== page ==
If I did this lesson plan again, I would definitely rethink the items. There are too many ‘weak’ items, like the chocolate, the sun lotion, the toilet paper, the newspapers, and the mobile phone, so many groups ended up choosing more or less the same six most useful items, i.e. the knife, axe, net, rope, magnifying glass, and water. There need to be mainly strong items to choose from, so there is more variety and more deliberation/explaining to do. That’s something to improve the activity for next time, but it didn’t spoil the lessons.
Early on I realised I had to explain what some of the items were. The mirror was mistaken for a frame a few times, and one group thought the newspapers were towels!
In the initial lessons, SS read out short stories, with a list of items usually at the beginning. I decided to ask them questions to try to break up the prepared answers and get some spontaneous answers. This ended up working really well.
There is a gap in the narrative / break in the logic, which none of the SS mentioned or seemed bothered about: why, if the washed-up container had fifteen items in it, did they have to choose only six. The task relies on selection, but why only six things from fifteen?! Nobody asked! Why were these fifteen items together in the container anyway? I remembered the mnemonic: KISS (keep it simple, stupid!). But it began to bother me. I didn’t find a suitable narrative. It would have to be that another person – from the plane or from the island – was limiting the number of items to six. Thankfully it didn’t matter! The SS accepted the activity for what it was and ran with it.
This lesson was a hard sell at 8am on a Thursday morning! It didn’t help when three students walked in late at intervals as I was trying to go through the setup…
Overall this week’s lessons were really fun. Being able to do this lesson plan with thirteen of my eighteen groups was really rewarding. The lesson plan was solid but it definitely improved as we went along, and can be improved in the future.
As a postscript, during one of the final lessons with this plan I finally realised that the term ‘desert island’ might have given all the groups the wrong impression! In Polish ‘desert’ is pustynia – like the Sahara Desert – while deserted is ‘opustoszały’ (abandoned/desolate). One student asked me in the penultimate lesson – ‘Is the island just desert?’ ‘No,’ I explained. ‘Desert island really means deserted island. The island can be big, with trees and lakes. It’s up to you. It’s about your imagination!’ I could have kicked myself: how I had potentially made it harder and more confusing for them because of the language barrier, and by assuming they know what the cultural concept of a ‘desert island’ is. What I had in my head was apparently completely different to what they might have been imagining. More planning required!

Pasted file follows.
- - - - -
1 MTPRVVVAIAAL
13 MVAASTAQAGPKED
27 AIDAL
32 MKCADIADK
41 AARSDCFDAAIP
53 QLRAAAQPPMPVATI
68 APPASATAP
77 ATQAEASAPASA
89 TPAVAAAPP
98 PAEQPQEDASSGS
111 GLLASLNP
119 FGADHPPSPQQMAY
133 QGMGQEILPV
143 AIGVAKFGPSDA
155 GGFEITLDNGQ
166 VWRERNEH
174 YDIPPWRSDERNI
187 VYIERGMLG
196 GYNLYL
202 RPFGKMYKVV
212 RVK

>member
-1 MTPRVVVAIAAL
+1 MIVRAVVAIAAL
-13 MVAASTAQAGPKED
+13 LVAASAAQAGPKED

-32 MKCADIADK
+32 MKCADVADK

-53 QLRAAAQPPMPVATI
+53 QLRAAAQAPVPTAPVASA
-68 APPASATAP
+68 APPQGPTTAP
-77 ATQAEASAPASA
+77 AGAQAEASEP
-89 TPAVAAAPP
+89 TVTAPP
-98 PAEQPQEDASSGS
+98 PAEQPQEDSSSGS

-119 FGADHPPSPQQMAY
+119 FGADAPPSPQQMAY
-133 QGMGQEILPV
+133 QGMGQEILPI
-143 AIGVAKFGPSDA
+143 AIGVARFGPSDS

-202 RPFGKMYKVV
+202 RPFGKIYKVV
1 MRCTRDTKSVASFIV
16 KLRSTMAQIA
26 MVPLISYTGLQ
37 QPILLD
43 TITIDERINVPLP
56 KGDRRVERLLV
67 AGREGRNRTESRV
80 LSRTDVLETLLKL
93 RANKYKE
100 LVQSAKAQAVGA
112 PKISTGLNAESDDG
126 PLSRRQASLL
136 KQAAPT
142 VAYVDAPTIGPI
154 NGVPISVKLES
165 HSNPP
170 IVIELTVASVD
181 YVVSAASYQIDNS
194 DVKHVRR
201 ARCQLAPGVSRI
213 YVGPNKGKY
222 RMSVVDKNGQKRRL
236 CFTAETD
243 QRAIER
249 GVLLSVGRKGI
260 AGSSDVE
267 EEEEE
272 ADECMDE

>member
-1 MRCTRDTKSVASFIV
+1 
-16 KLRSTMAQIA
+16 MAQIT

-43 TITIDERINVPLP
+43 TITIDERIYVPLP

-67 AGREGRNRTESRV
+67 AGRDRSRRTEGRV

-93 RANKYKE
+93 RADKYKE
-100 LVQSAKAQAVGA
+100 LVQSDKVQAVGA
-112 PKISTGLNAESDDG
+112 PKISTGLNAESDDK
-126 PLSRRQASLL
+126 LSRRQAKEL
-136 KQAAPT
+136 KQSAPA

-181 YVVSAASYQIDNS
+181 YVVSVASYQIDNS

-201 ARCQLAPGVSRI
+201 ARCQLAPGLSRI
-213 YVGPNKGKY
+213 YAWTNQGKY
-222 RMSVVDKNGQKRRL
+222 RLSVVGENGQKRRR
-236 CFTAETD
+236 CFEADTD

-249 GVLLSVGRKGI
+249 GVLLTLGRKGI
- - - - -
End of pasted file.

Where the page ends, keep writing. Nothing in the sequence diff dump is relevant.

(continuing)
This week I based some of my lessons on the game called ‘What’s In The Bag…?’ (Click here.) I adapted this rather simple idea to make it into a competitive team game that could fill a 45-minute lesson.
I had been thinking about doing this activity with my students for a while, but earlier in the week I had impulsively bought a large blue plastic bucket for garden use (clippings and so on) and it occurred to me that this would be the ideal receptacle for this game.
So it became ‘What’s in my bucket?’ rather than ‘What’s in my bag?’ There had to be a way to keep the contents of the bucket secret as students dipped their hands in, so I covered it with a 120l bin bag (see picture above).
The language aims were:
to be able to discuss and describe everyday items
to practise using descriptive language
to have fun with English
bucket / bag
something to cover it with, e.g. a blanket or a bin bag
a spare bin bag in case SS (students) destroy or damage the original (they did!)
one or more sets of x (e.g. 10) interesting everyday items for SS to guess. I had three different sets which I could use in different lessons (see picture below). You could vary the number of items to fill the time you have
30 different everyday items that I could separate into three sets
Procedure for a 45 min. class:
As SS entered the class they could see ‘What’s in my bucket?’ on the board and the large bucket in a big blue bin bag standing on a table in the middle of the room. SS became a tiny bit interested in what the lesson was going to be.
After doing the register, I asked SS to work in groups of 3 (or 4 if necessary). The aim was to have 4 or 5 groups max. in each class. SS thought of a team name and I wrote them on the board. This was a fun way to identify the teams. Rather than ‘Team 1’, ‘Team 2’, etc. we had ‘Racing Team’ or ‘Damek’s Carrots’!
Warmer: I asked them straight out: ‘What’s in my bucket?’ SS had to guess cold, without feeling inside the bucket. If anybody had been able to guess cold they would have scored points. Again, the aim was to arouse interest in the activity – and, if I’m being honest, pad out the lesson content a bit.
I gave the SS the instructions: each group had one minute to feel inside the bucket and try to guess the ten items in there. I used a timer on my phone. SS could take it in turns, but it had to be one at a time. ‘You can’t look! No looking!’ (Of course, some did. In the case of some SS I had to hold the bag as a sleeve so that they couldn’t lift it up and see in.)